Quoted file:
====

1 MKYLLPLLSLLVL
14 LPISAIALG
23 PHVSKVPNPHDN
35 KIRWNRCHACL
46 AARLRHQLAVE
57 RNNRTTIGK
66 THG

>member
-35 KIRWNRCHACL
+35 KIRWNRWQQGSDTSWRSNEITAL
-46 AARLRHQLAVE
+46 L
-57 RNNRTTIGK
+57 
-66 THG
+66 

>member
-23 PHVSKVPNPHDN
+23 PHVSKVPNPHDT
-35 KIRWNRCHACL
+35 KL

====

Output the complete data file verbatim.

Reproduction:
1 MKYLLPLLSLLVL
14 LPISAIALG
23 PHVSKVPNPHDN
35 KIRWNRCHACL
46 AARLRHQLAVE
57 RNNRTTIGK
66 THG

>member
-35 KIRWNRCHACL
+35 KIRWNRWQQGSDTSWRSNEITAL
-46 AARLRHQLAVE
+46 L
-57 RNNRTTIGK
+57 
-66 THG
+66 

>member
-23 PHVSKVPNPHDN
+23 PHVSKVPNPHDT
-35 KIRWNRCHACL
+35 KL